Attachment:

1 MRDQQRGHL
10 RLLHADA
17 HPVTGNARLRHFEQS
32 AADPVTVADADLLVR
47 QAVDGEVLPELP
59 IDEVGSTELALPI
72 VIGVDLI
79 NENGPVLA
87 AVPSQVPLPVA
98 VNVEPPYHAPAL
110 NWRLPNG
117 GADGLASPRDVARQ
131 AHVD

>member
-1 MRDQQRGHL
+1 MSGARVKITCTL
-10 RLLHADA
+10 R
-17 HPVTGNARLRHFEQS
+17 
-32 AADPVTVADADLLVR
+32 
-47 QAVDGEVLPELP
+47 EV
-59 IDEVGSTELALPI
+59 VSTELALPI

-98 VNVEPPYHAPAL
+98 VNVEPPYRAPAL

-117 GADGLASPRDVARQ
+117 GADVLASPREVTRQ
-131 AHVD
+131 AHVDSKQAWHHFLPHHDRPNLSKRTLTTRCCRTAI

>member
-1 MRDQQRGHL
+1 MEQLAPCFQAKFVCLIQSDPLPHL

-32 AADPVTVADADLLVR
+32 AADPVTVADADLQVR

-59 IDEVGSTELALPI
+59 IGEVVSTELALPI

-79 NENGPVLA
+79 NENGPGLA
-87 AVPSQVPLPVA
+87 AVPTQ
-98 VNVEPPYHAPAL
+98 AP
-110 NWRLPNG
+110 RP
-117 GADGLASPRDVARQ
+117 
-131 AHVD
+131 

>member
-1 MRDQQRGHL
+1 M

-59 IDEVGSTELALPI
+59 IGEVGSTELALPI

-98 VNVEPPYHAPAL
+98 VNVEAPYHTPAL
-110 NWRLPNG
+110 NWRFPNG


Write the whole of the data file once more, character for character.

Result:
1 MRDQQRGHL
10 RLLHADA
17 HPVTGNARLRHFEQS
32 AADPVTVADADLLVR
47 QAVDGEVLPELP
59 IDEVGSTELALPI
72 VIGVDLI
79 NENGPVLA
87 AVPSQVPLPVA
98 VNVEPPYHAPAL
110 NWRLPNG
117 GADGLASPRDVARQ
131 AHVD

>member
-1 MRDQQRGHL
+1 MSGARVKITCTL
-10 RLLHADA
+10 R
-17 HPVTGNARLRHFEQS
+17 
-32 AADPVTVADADLLVR
+32 
-47 QAVDGEVLPELP
+47 EV
-59 IDEVGSTELALPI
+59 VSTELALPI

-98 VNVEPPYHAPAL
+98 VNVEPPYRAPAL

-117 GADGLASPRDVARQ
+117 GADVLASPREVTRQ
-131 AHVD
+131 AHVDSKQAWHHFLPHHDRPNLSKRTLTTRCCRTAI

>member
-1 MRDQQRGHL
+1 MEQLAPCFQAKFVCLIQSDPLPHL

-32 AADPVTVADADLLVR
+32 AADPVTVADADLQVR

-59 IDEVGSTELALPI
+59 IGEVVSTELALPI

-79 NENGPVLA
+79 NENGPGLA
-87 AVPSQVPLPVA
+87 AVPTQ
-98 VNVEPPYHAPAL
+98 AP
-110 NWRLPNG
+110 RP
-117 GADGLASPRDVARQ
+117 
-131 AHVD
+131 

>member
-1 MRDQQRGHL
+1 M

-59 IDEVGSTELALPI
+59 IGEVGSTELALPI

-98 VNVEPPYHAPAL
+98 VNVEAPYHTPAL
-110 NWRLPNG
+110 NWRFPNG